‘Measuring the performance of our healthcare system is crucial to making better policy decisions—but we need to look to the future rather than the past in deciding what to measure’, says Australian Healthcare and Hospitals Association Chief Executive Alison Verhoeven.
‘And what matters most in modernised reformed health systems is what matters to patients—value, affordability and outcomes.’
Ms Verhoeven was responding to today’s release of a new online Australian Health Performance Framework by the Australian Institute of Health and Welfare (AIHW). The Framework is described as ‘a tool to support reporting on Australia’s health and healthcare performance’. It supersedes and replaces other frameworks.
‘The AIHW states that this is an initial release of already-existing data to support consultation ahead of a main release towards the end of 2019’, Ms Verhoeven said.
‘My feedback and that of our members to the AIHW and governments is that at the moment the framework looks heavily “input-centric”. It is looking backwards and counting numbers of consultations, health system costs, numbers of admissions for condition X, numbers of consultations (not people) bulk-billed, and so on.
‘These things are obviously important, but they are not the only game in town.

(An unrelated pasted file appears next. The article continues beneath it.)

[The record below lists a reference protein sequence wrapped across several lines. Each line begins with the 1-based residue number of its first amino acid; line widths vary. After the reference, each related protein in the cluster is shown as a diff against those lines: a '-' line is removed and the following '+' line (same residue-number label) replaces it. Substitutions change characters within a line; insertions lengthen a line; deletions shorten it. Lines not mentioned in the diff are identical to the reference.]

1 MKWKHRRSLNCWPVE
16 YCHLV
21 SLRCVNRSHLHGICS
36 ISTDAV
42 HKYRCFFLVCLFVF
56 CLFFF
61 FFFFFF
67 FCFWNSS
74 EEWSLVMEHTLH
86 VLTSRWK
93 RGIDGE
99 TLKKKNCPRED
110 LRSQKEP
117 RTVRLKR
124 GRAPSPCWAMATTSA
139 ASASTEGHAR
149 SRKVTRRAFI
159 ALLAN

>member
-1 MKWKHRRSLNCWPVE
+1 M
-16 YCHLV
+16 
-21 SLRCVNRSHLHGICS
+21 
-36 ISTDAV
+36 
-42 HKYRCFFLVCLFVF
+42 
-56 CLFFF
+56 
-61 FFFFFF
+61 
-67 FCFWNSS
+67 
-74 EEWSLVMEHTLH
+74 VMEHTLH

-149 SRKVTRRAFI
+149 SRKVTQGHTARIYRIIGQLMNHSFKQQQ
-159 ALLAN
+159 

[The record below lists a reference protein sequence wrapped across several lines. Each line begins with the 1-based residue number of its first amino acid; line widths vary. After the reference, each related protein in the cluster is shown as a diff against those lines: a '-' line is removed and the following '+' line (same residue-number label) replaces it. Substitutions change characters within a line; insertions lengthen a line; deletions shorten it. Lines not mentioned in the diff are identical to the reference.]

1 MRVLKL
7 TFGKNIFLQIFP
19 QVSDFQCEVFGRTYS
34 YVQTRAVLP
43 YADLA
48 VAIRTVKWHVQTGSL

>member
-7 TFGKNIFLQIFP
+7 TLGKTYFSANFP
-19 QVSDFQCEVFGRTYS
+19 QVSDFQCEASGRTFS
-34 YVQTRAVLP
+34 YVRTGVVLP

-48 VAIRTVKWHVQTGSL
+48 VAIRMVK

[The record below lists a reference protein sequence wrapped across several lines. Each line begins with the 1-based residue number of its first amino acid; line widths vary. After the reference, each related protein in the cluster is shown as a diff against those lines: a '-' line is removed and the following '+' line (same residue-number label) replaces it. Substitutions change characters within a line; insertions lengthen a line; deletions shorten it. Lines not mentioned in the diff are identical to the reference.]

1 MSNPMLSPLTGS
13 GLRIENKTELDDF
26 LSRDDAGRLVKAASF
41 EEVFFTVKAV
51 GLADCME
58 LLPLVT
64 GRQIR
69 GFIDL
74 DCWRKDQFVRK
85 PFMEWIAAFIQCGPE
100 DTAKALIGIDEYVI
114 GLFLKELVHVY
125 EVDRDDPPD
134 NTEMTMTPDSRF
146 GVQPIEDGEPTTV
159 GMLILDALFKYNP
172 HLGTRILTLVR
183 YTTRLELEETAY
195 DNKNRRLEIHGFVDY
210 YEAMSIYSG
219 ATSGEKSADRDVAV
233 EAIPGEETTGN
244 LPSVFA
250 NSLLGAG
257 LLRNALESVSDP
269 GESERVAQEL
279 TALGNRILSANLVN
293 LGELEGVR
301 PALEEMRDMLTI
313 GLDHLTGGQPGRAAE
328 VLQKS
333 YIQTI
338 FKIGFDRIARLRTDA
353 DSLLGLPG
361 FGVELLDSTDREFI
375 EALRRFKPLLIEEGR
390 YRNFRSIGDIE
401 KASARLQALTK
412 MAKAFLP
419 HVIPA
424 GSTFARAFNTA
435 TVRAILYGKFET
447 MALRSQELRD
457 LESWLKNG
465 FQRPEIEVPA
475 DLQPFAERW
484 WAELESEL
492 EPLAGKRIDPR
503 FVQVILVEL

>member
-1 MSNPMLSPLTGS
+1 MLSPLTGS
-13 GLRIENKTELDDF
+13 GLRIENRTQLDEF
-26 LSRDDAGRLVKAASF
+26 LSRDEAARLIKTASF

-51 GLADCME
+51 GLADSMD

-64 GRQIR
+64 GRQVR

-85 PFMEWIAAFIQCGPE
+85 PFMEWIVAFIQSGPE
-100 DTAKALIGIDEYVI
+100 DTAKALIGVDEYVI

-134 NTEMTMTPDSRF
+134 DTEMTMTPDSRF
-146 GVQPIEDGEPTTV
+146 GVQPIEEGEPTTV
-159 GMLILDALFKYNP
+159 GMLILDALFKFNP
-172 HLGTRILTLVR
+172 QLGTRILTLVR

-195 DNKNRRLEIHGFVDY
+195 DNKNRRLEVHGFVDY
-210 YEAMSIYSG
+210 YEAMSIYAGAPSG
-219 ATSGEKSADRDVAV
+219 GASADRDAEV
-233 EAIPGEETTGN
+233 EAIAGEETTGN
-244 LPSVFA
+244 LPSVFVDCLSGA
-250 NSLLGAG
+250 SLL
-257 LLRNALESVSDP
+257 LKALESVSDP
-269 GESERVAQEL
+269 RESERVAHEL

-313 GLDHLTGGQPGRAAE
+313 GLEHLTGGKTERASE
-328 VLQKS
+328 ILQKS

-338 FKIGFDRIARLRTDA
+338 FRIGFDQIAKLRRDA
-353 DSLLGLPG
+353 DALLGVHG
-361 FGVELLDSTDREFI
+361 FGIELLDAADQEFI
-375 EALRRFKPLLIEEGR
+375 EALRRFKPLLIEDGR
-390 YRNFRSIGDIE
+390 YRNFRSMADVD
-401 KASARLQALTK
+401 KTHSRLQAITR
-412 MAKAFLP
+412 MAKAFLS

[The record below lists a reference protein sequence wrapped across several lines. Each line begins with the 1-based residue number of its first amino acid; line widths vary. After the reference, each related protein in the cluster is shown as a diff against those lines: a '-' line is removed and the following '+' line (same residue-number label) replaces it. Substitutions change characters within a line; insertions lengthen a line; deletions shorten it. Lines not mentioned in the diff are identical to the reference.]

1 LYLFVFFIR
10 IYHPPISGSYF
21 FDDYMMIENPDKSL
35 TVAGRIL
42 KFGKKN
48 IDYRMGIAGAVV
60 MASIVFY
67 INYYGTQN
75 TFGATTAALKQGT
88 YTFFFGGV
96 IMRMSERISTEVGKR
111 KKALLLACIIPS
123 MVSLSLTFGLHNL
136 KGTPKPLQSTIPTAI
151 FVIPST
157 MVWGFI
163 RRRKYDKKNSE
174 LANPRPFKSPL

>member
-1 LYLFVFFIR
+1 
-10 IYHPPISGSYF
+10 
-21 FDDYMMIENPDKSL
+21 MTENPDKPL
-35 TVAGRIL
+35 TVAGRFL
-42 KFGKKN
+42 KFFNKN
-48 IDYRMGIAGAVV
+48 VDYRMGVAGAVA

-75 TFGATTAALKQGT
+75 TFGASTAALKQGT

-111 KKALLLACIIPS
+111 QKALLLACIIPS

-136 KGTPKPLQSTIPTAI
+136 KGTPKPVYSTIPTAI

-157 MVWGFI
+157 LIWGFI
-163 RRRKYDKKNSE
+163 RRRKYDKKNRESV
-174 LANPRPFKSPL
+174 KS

‘We need to collect information that measures outcomes of treatments, as reported by patients as well as health professionals. We need to collect information that leads us towards getting better bang for our buck in healthcare—towards the procedures that are of proven good value, to the situations where patients are getting the best outcomes at an affordable cost.
‘We need data that shows how often prescription renewals attract a doctor’s fee when it could have been done at less cost and no detriment to the patient as part of, say, a package of ongoing care.
‘We need to see the savings and outcomes that occur when using Practice Nurses to give injections instead of doctors. ‘We need to see which treatments are still in use and heavily subsidised by Medicare when more effective evidence-based treatments are available.
‘We need information that indicates with more precision where an injury treated in hospital could have been done just as effectively at a local primary care clinic for a fraction of the cost.
‘We need information that shows why a particular course of treatment in district X is appreciably more expensive than the same treatment in district Y.
‘Governments are aware of such issues. The Council of Australian Governments Heads of Agreement for the 2020–2025 National Health Agreement calls for “new long-term system-wide reforms for … Paying for value and outcomes”.
‘To effect such changes on a national scale, the Australian Government must use policy levers such as data reporting and performance measures linked to commissioning of services.
‘For example, Primary Health Networks around the country cannot optimise efficiency and effectiveness of medical services in their local areas when they do not have access to robust information on outcomes.
‘Let’s use data and performance reporting to drive towards an outcomes-focused health system that achieves better value in healthcare, addresses inequities, eliminates unwarranted variations and improves efficiency’, Ms Verhoeven said.
Source: International Hospital Federation Newsletter
Copyright: Australian Healthcare and Hospitals Association